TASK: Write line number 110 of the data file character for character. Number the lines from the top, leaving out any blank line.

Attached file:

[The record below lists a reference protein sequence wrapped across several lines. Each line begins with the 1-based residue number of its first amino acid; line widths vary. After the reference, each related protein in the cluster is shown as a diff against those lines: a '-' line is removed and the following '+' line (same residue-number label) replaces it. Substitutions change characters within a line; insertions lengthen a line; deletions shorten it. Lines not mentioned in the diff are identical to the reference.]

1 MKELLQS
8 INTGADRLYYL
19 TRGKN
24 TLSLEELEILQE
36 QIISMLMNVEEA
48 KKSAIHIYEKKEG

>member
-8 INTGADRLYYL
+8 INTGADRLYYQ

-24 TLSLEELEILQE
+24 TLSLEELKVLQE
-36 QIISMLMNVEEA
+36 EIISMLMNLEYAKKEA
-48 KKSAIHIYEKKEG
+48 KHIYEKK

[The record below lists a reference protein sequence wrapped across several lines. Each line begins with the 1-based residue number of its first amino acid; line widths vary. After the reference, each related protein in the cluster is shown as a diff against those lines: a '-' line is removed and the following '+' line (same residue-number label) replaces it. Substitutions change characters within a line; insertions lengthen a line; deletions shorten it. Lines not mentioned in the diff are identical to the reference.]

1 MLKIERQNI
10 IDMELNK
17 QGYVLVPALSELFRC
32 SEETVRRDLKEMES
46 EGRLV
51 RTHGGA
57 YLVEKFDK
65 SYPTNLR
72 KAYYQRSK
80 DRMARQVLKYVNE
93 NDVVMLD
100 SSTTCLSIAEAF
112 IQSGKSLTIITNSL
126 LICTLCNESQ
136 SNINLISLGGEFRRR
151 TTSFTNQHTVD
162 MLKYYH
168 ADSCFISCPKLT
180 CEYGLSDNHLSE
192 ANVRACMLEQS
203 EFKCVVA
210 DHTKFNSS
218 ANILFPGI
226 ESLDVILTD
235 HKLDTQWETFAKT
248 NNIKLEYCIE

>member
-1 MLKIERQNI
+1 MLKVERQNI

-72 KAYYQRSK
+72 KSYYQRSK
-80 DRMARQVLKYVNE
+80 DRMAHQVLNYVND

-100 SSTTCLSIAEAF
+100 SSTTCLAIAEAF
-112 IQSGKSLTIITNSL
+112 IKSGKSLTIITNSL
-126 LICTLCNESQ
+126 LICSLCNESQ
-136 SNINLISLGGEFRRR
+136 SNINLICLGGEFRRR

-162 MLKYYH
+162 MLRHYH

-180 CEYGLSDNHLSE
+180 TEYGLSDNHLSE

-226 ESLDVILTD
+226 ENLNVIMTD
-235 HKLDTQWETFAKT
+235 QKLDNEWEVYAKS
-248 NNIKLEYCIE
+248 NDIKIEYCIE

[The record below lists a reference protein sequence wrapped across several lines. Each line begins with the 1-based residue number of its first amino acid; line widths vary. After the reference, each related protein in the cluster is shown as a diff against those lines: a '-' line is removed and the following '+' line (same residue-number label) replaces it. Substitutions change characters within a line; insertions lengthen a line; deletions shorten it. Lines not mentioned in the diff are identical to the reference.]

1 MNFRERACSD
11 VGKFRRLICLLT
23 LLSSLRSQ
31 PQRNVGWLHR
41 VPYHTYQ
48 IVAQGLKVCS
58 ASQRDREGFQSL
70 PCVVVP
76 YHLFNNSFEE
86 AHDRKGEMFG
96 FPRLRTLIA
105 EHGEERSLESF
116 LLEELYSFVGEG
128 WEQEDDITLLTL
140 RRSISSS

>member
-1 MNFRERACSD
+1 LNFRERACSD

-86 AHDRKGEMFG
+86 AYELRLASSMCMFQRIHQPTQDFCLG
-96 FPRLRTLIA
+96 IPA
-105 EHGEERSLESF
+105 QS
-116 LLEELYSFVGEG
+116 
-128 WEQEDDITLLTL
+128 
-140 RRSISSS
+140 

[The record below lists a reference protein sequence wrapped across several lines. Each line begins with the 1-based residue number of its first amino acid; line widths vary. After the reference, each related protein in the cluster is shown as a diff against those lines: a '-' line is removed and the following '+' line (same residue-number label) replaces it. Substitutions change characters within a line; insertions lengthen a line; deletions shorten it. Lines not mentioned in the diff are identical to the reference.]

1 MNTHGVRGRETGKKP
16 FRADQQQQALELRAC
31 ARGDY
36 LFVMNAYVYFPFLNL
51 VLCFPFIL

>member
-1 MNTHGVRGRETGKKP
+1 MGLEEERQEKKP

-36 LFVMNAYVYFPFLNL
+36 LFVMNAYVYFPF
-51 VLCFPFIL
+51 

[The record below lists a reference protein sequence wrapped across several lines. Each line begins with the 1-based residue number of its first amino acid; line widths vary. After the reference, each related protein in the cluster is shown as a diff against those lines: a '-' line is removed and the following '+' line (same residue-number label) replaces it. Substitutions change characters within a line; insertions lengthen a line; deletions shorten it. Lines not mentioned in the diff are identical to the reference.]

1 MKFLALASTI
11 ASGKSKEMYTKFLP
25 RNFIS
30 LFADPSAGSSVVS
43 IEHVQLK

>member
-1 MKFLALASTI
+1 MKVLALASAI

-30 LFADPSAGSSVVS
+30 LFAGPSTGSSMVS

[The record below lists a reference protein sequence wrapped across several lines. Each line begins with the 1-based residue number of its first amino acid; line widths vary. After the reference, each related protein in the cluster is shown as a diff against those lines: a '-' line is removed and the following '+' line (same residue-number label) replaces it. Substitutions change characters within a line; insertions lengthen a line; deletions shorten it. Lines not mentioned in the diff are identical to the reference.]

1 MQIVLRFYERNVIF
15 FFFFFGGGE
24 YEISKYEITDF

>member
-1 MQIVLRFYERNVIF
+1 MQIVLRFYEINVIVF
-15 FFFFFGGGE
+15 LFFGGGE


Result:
+36 LFVMNAYVYFPF